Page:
MANATEE -- Cassandra Copp, 13, remembered a time when she and her two brothers sat crying on their couch, terrified about where they would find their next meal.
They were about to move into a shelter. Their mom, who was at the time without a car, could not find a job.
“It was really hard seeing my mom cry,” the Samoset Elementary student recalled. “She’s thinking to herself what a bad parent she is, but she’s not.”
The story left Morgan LaMarc, a student at Lakewood Ranch’s Nolan Middle School, and her friends “shocked.”
“We knew this was happening, but we didn’t know it like this,” LaMarc said.
LaMarc is among a group of Lakewood Ranch teens who have decided to tackle the problem of childhood hunger by helping Samoset Elementary.
The teens are part of a group called Future Problem Solvers, which has members not only at Nolan Middle, but Lakewood Ranch High and Southeast High.
“We learned that one in four children in Manatee County is hungry,” said Madelyn Kumar, also 13. “So we started a canned food drive at Nolan and Lakewood Ranch.”
Every morning last week, from 8:30 to 9:05 a.m., the Future Problem Solvers held signs at the two schools’ student drop-off areas, appealing to parents to contribute food to Samoset.
By Friday, the group had collected 1,003 food items. And on Monday morning, the group delivered the food to Samoset’s new food pantry, created by Assistant Principal Mike Kelley.
The pantry will be used throughout the school year to help Samoset’s neediest kids and their families, which includes at least 15 families identified as homeless.
“We need nonperishables, of course,” he said. “And as nutritious as you can get with nonperishables. We also need stuff that’s easy to prepare, because we do have families whose electricity gets shut off.”
The adults helping to coordinate the relationship among Nolan Middle, and Lakewood Ranch and Southeast high schools see the effort as a chance to bring two disparate parts of Manatee County together.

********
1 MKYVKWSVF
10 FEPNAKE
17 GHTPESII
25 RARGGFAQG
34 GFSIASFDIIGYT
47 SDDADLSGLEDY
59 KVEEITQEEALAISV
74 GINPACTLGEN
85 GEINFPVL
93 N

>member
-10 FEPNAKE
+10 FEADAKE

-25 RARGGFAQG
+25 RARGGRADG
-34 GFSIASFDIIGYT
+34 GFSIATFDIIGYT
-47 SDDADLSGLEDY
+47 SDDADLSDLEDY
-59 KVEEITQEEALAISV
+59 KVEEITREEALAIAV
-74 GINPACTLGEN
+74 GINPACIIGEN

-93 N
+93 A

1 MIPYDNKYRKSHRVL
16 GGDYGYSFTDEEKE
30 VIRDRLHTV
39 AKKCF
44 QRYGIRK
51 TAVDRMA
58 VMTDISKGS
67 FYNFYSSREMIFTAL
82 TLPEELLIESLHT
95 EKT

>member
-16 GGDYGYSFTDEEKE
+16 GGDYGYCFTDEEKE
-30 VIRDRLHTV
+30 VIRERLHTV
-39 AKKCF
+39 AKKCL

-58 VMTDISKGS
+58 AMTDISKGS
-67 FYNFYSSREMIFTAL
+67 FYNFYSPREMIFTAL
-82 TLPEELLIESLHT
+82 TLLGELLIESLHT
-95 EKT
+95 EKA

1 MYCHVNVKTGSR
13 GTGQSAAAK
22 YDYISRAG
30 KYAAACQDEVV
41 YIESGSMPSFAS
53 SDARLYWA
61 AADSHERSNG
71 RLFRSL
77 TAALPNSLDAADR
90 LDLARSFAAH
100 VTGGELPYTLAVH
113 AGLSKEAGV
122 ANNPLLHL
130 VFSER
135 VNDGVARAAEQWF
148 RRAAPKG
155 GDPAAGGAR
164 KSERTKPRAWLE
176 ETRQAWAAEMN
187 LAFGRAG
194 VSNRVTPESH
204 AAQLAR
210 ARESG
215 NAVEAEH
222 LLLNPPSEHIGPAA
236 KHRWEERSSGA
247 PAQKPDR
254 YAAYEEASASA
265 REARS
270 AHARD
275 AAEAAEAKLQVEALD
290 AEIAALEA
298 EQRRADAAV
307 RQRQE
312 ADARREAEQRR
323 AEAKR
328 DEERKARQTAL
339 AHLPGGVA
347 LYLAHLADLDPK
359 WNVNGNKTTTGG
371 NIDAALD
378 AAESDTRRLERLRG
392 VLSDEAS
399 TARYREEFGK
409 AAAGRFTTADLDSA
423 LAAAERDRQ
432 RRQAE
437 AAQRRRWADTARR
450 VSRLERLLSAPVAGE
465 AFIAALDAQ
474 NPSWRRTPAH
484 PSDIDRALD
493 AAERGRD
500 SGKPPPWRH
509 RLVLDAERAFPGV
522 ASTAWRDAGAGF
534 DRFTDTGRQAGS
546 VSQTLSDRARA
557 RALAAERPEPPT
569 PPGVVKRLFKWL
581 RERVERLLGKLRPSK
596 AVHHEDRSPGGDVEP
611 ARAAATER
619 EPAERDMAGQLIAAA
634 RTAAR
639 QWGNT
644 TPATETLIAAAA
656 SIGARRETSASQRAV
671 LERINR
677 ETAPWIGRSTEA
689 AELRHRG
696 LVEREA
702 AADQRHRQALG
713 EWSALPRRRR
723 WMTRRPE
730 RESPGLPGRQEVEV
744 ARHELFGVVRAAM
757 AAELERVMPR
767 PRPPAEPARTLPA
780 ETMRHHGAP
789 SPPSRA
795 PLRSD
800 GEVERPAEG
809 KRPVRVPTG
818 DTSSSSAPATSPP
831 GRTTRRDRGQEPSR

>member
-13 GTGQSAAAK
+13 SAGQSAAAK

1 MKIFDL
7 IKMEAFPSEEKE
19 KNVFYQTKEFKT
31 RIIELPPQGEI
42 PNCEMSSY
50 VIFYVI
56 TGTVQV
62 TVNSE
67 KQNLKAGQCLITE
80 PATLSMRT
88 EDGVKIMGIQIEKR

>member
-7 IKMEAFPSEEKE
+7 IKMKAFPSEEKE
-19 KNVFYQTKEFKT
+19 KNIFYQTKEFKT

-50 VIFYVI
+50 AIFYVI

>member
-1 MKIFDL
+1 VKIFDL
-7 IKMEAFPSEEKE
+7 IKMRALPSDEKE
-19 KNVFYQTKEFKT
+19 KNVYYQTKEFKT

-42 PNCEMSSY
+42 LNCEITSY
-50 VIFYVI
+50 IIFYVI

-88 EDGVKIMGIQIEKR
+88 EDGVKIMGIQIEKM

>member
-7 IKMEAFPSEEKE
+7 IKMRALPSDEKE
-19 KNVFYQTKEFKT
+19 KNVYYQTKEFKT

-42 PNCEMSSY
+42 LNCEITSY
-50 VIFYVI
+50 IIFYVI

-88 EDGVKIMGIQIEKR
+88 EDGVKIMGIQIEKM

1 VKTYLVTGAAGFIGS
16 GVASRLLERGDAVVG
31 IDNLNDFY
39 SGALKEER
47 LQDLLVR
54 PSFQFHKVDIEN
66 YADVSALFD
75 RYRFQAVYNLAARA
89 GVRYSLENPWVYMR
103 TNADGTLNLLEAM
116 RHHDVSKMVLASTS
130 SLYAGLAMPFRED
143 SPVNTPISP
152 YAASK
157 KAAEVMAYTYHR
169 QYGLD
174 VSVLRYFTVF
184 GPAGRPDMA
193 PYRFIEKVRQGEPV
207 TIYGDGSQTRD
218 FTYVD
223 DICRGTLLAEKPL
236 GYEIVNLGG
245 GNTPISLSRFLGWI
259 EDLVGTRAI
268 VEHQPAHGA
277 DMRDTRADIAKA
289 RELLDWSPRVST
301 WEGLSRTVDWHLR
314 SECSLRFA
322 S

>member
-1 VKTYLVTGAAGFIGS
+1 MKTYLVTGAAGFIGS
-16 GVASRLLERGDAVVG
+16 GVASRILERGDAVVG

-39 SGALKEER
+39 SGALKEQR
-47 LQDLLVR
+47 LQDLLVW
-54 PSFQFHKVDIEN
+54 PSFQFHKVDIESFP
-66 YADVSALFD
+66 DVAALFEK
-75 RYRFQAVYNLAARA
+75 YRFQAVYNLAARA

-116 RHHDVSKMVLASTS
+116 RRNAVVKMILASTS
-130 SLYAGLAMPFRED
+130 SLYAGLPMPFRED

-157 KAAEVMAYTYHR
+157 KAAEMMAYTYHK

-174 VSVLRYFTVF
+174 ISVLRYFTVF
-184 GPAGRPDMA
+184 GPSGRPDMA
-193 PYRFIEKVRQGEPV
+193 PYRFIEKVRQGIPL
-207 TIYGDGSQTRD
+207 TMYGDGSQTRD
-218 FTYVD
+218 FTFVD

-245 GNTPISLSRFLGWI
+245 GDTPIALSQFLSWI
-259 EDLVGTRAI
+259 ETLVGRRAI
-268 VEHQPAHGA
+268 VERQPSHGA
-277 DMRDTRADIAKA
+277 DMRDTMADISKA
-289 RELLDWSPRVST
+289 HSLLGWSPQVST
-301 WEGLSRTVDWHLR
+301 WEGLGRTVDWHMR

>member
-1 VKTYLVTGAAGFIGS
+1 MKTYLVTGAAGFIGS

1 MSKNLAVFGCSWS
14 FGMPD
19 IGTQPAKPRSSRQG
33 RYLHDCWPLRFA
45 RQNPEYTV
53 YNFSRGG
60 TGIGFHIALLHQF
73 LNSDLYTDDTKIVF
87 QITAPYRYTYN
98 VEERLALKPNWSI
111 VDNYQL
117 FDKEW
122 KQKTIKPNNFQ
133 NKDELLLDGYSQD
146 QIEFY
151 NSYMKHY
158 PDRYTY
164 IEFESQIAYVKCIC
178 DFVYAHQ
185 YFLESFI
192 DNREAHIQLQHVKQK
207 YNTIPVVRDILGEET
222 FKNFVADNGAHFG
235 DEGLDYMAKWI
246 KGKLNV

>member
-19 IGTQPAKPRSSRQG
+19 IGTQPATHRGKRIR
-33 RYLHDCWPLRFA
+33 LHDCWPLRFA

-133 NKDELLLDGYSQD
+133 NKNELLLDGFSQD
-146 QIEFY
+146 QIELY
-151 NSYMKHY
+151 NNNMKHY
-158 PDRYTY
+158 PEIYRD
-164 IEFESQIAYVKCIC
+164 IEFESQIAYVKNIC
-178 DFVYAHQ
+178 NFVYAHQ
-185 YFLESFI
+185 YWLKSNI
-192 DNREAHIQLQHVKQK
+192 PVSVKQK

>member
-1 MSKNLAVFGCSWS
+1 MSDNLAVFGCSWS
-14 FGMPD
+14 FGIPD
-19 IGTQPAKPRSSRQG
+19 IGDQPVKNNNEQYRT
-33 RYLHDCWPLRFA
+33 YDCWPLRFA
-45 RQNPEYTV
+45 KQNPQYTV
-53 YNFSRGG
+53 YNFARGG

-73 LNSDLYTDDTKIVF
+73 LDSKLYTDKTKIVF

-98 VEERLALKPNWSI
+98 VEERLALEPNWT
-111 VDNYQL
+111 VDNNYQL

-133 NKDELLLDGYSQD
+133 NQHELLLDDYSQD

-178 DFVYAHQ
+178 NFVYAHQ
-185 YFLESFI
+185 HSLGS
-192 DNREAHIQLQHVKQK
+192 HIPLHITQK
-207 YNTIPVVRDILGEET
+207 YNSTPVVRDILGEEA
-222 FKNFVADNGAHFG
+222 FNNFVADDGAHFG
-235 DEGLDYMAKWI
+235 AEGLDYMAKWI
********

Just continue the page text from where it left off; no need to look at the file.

“It’s a great way to bridge the gap between out east and out west in our county,” said Kristen Cunningham, a teacher at Nolan Middle. “This is a neat new idea to bring the two parts of our community together.”
Two students involved in the food drive are already aware of how misunderstood East Manatee is.
Danny Shevlin and Connor Yaryura, both Lakewood Ranch residents who attend Southeast High because of its International Baccalaureate program, said they’ve noticed needs similar to Samoset’s at their school.
“I can see people struggling,” Danny, 15, said. “Some don’t even eat lunch.”
“A lot of kids don’t have a good home environment,” Connor, also 15, said. “A lot of my friends go to McDonald’s to do their homework because of distractions at home.”
Both Samoset and Southeast High are located in a part of Bradenton known for low-income residents who are struggling to meet daily needs. Cassandra said she sees kids from her neighborhood wearing the same clothes to school every day; some aren’t even in school, she said, and instead are on the street with their mothers.
The Future Problem Solvers are already pondering how to help with even more of the neighborhood’s needs, said Debra Yaryura, the group’s adult coordinator. They are contemplating a possible clothing drive, as well.
Christine Hawes, Herald education reporter, can be reached at 941-745-7081. Follow her on Twitter @chawesreports and by blog at www.learningcurvebradenton.blogspot.com.